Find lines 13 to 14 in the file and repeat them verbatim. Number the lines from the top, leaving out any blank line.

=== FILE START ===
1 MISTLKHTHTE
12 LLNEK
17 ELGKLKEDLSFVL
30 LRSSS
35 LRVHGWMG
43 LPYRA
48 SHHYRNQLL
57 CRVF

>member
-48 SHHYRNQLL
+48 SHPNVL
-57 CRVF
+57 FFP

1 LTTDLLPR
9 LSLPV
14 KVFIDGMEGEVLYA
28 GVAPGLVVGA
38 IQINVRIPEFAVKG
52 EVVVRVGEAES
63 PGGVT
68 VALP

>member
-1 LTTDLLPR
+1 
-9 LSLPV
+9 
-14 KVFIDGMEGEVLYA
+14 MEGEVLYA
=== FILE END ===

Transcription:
+57 FFP

1 LTTDLLPR